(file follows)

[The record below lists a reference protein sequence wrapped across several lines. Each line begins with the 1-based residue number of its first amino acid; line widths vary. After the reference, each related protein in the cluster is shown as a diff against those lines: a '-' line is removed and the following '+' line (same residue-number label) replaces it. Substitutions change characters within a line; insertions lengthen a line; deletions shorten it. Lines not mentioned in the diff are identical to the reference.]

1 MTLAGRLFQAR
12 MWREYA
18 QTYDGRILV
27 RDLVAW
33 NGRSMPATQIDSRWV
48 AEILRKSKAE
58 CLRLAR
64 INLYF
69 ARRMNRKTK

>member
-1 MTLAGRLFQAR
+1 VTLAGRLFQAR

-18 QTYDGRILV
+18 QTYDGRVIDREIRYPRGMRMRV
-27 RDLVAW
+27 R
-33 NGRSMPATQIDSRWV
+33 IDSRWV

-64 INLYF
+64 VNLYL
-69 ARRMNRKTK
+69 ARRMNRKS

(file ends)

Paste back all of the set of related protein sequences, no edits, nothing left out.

[The record below lists a reference protein sequence wrapped across several lines. Each line begins with the 1-based residue number of its first amino acid; line widths vary. After the reference, each related protein in the cluster is shown as a diff against those lines: a '-' line is removed and the following '+' line (same residue-number label) replaces it. Substitutions change characters within a line; insertions lengthen a line; deletions shorten it. Lines not mentioned in the diff are identical to the reference.]

1 MTLAGRLFQAR
12 MWREYA
18 QTYDGRILV
27 RDLVAW
33 NGRSMPATQIDSRWV
48 AEILRKSKAE
58 CLRLAR
64 INLYF
69 ARRMNRKTK

>member
-1 MTLAGRLFQAR
+1 VTLAGRLFQAR

-18 QTYDGRILV
+18 QTYDGRVIDREIRYPRGMRMRV
-27 RDLVAW
+27 R
-33 NGRSMPATQIDSRWV
+33 IDSRWV

-64 INLYF
+64 VNLYL
-69 ARRMNRKTK
+69 ARRMNRKS